So the day of the speech didn't start too well; the papers were full of tales of unemployment, George Osborne became Twitter-famous as the #downgradedchancellor, and everyone knew he'd have to start by cutting his growth estimates dramatically but, judging by the 1p reduction in beer duty, Mr Osborne was clearly out to make some friends. As expected, it was all still about austerity measures and there were still the usual empty-sounding promises – the 'Business Bank' for example, was talked of again with no firm details (it strikes People4business that if the Chancellor spent less money setting up brand new publicity-friendly funding schemes he might have more to put into the ones that already exist).
As of April the 6th 2013 the HMRC will require employers to switch to their Real Time Information (RTI) reporting system for PAYE. However, just one month from the launch date and 81 percent of companies admit to knowing either nothing or very little of the change despite it affecting all employers. So, what is RTI and how could it affect you?
The basic idea is that every time an employer pays an employee they report it to HMRC in real time rather than waiting until the end of the year. The advantage of the system is that, if properly followed, HMRC will have accurate information of every employee and employer in the UK and, consequently, the number of forms for employers to submit in general will be significantly reduced as P35s and P14s will no longer be necessary.
Whether you spend the year preparing payments or remain in denial until the night before, the chances are that paying your tax each year takes its toll on your bank account – not to mention the stress of finding, filling in and sending off the right information in time. But what if someone could offer you an easier way?
A recent YouGov poll found 21 percent of micro-business owners were made anxious each year by the tax process and 5 percent even admitted to being terrified. The good news is that just over a third of micro-business owners said they felt confident going through the process but even so, the majority of respondents also explained they end up paying more than just their tax when accountancy and advice fees are added.
Complaints of a shortfall in the skills and knowledge of school leavers have arisen again among business owners and the finger of blame is pointing right at careers advice in schools. Is poor advice really to blame, or is there more to the problem?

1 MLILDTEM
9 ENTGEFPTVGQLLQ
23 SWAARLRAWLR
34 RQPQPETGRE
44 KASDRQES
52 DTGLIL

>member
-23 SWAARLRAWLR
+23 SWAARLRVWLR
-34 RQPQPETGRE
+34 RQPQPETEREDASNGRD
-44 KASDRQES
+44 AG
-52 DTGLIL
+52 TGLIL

The Chartered Institute of Personnel and Development (CIPD) conducted a survey of employers to discover how equipped school-leavers are for the world of work and found that the majority have found young candidates lack the necessary knowledge or skills for employment.
As the new year begins, many people dream of the possibilities over the next twelve months. This is the time to reconsider career paths, make the leap to self-employment or really work on that great business idea, but do you have the personality it takes to make a success of a business?
Now, there is no single type of person who can be successful, but the fact is that some characteristics are more likely to lead to success than others. Exactly which traits lead the way in business a recent survey has set out to determine. Television would have us believe the only really successful business people are impulsive, charming, risk-takers with no fear. But are these really the perfect traits for leading a business to dizzy heights?
George Osborne has admitted the UK won't have cut the deficit by the required amount before his deadline and, consequently, rating agency Standard & Poor have put the UK's triple A rating on a negative outlook with threats of a full on downgrade. This means the Chancellor is probably on a bit of a downer for the end of 2012 but why does evidence suggest the rest of us are looking forward to a better 2013?
Even those living under rocks will be aware by now of the difficulties the UK (and the rest of the world) has been battling and this year has certainly been no exception. Reports of high unemployment, mass underemployment and a series of big-brand closures on the high street have dominated the headlines so far, however, through all this negativity a ray of sunshine has prevailed.
Could the appeal of self-employment and 'being your own boss' be becoming a possibility within the relative safety of traditional employment? That's the question posed by The Wall Street Journal (WSJ) as it profiles three established American Companies that are challenging the expectations of employee management.
Pioneering a way of working that comes somewhere between traditional employment and self-employment, what exactly are these companies doing and could it ever replace traditional management?